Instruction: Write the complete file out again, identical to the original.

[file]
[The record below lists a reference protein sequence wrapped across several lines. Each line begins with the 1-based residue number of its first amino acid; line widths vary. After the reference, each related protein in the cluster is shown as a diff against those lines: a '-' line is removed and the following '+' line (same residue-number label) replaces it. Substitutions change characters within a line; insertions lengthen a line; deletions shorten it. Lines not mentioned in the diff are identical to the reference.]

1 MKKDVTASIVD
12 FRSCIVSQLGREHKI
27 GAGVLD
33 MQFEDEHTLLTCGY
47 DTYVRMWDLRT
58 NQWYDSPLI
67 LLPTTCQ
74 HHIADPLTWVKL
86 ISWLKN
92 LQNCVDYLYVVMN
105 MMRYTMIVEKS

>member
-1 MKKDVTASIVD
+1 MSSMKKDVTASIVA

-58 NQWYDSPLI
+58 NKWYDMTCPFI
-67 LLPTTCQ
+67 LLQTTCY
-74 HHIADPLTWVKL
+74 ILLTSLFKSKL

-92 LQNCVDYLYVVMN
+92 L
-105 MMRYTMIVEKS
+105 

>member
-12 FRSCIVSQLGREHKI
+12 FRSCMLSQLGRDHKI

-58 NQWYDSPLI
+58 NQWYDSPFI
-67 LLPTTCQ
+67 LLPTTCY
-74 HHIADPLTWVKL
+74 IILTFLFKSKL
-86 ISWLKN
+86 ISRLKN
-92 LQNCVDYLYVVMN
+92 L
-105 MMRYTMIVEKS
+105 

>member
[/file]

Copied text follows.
[The record below lists a reference protein sequence wrapped across several lines. Each line begins with the 1-based residue number of its first amino acid; line widths vary. After the reference, each related protein in the cluster is shown as a diff against those lines: a '-' line is removed and the following '+' line (same residue-number label) replaces it. Substitutions change characters within a line; insertions lengthen a line; deletions shorten it. Lines not mentioned in the diff are identical to the reference.]

1 MKKDVTASIVD
12 FRSCIVSQLGREHKI
27 GAGVLD
33 MQFEDEHTLLTCGY
47 DTYVRMWDLRT
58 NQWYDSPLI
67 LLPTTCQ
74 HHIADPLTWVKL
86 ISWLKN
92 LQNCVDYLYVVMN
105 MMRYTMIVEKS

>member
-1 MKKDVTASIVD
+1 MSSMKKDVTASIVA

-58 NQWYDSPLI
+58 NKWYDMTCPFI
-67 LLPTTCQ
+67 LLQTTCY
-74 HHIADPLTWVKL
+74 ILLTSLFKSKL

-92 LQNCVDYLYVVMN
+92 L
-105 MMRYTMIVEKS
+105 

>member
-12 FRSCIVSQLGREHKI
+12 FRSCMLSQLGRDHKI

-58 NQWYDSPLI
+58 NQWYDSPFI
-67 LLPTTCQ
+67 LLPTTCY
-74 HHIADPLTWVKL
+74 IILTFLFKSKL
-86 ISWLKN
+86 ISRLKN
-92 LQNCVDYLYVVMN
+92 L
-105 MMRYTMIVEKS
+105 

>member